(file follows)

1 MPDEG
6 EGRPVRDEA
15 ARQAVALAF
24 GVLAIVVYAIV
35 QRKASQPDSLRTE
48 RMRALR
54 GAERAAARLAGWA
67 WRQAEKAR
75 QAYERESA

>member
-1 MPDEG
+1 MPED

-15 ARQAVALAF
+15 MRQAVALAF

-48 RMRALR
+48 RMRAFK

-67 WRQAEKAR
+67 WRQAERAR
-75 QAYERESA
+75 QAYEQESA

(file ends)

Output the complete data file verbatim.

1 MPDEG
6 EGRPVRDEA
15 ARQAVALAF
24 GVLAIVVYAIV
35 QRKASQPDSLRTE
48 RMRALR
54 GAERAAARLAGWA
67 WRQAEKAR
75 QAYERESA

>member
-1 MPDEG
+1 MPED

-15 ARQAVALAF
+15 MRQAVALAF

-48 RMRALR
+48 RMRAFK

-67 WRQAEKAR
+67 WRQAERAR
-75 QAYERESA
+75 QAYEQESA